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Peter Raven Calls for End to Destruction of
Earth’s Unique Biological Diversity
"If everyone in the world lived like Americans then you’d need three planet Earths floating around to sustain that level of consumption," said botanist and biodiversity advocate Peter Raven, speaking at a AAAS seminar entitled, "Avoiding the Sixth Major Extinction, Why It Matters."
Raven, who is Director of the Missouri Botanical Garden and Chairman of the AAAS Board, spoke on 11 April at an event sponsored by AAAS's Dialogue on Science, Ethics, and Religion (DoSER). Raven’s talk was part of an ongoing series of lectures on various topics at the intersection between science, ethics and religion, among them the study of the human genome, evolution, and inheritable genetic modifications.
The world cannot afford another century like the 20th century, said Raven, citing a number of examples to support his statement. Over the last 50 years, he said, Earth has lost one fifth of its topsoil; one third of its forests, and 20 percent of its agricultural land. He blames humans for making the world less sustainable, less beautiful and less resilient.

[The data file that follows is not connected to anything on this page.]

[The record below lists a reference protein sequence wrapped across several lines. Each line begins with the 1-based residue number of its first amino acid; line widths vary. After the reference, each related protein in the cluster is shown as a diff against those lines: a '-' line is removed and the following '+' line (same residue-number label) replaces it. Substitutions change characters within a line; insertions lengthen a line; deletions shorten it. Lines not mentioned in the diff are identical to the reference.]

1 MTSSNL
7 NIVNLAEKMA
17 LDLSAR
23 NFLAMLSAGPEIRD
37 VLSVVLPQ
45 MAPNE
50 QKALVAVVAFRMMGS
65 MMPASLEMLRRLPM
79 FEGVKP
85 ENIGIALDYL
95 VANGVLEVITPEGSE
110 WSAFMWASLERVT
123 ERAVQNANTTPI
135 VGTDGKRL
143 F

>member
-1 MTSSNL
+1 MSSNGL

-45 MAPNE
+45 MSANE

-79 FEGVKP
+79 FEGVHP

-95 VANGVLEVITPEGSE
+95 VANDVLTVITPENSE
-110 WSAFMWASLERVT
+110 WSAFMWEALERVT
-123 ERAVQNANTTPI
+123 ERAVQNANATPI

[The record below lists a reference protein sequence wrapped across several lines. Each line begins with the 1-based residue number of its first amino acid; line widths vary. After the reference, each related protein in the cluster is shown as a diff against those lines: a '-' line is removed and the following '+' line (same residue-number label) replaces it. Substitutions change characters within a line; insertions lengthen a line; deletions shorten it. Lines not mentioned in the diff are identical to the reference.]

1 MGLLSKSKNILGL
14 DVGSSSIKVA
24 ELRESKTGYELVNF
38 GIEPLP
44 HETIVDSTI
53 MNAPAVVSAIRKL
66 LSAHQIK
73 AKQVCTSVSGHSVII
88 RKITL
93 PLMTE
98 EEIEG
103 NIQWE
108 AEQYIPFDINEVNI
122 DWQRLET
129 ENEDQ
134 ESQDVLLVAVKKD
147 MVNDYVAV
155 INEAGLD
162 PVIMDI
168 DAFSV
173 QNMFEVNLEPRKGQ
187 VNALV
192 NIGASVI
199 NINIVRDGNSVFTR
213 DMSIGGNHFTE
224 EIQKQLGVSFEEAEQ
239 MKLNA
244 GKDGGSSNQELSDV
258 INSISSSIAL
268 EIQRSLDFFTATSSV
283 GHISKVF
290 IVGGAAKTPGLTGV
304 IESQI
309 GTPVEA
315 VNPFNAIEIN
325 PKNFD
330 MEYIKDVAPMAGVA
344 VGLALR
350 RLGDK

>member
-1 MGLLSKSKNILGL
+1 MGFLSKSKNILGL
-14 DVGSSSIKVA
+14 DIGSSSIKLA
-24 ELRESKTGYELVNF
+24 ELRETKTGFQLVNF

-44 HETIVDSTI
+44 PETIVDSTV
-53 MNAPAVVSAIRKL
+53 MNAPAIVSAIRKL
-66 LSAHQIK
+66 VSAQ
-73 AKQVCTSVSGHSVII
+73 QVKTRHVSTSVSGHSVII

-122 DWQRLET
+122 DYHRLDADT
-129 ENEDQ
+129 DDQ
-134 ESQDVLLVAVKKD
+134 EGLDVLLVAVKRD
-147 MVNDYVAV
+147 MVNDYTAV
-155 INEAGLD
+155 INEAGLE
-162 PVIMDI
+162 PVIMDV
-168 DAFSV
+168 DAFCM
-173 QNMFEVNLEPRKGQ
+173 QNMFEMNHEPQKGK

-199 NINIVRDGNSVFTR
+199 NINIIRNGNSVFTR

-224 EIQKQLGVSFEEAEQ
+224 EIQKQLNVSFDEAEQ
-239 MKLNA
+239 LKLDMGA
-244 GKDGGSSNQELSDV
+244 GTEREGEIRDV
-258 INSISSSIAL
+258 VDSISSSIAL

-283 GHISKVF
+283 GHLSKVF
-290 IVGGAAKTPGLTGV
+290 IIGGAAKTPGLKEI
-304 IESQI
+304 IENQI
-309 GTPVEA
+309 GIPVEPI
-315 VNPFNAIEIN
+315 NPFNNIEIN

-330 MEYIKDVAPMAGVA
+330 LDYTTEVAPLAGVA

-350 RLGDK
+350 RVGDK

"Biodiversity is a precious gift to humanity," said Raven. "The loss of biodiversity is tragic to humanity and this irresponsible treatment of the planet is completely unacceptable."
As species rapidly disappear with loss of habitat, Raven believes, so do possibilities of discovering new medicines or useful products. He said that humanity has forgotten that all bio systems are interconnected. Humans rely on plants directly and indirectly for food and as a source for day-to-day materials and oxygen.
Raven noted that the impact of the deterioration of biodiversity and wild climatic changes; extraordinary population growth (from 2.5 billion people to over 6 billion over the last 50 years); a disparity in quality of life; and disruption of social order is making our planet vulnerable to natural disasters, and causing parts of the world to become uninhabitable. This situation, in turn, triggers economic depression and incites conflict in ‘hot’ regions.
There are 4.5 billion people in the world surviving on less than $2 per day, while the United States consumes 25 percent of the world’s economic output. Raven is concerned with this disparity and believes that terrorist activities are flourishing because of this instability.
Larry Rasmussen, a Lutheran Theologian and Reinhold Niebuhr Professor of Social Ethics at the Union Theological Seminary in New York City, responded to Raven’s remarks with a reflection on the human tendency to delight in causing injury to nature. He suggested that people of all faiths should be judged by their contributions to Earth’s well-being.
"Humans moved more rock and soil than tectonics, volcanoes and natural disasters combined," Rasmussen said.
For more information on the DoSER program or lecture series, visit the website at www.aaas.org/spp/dser.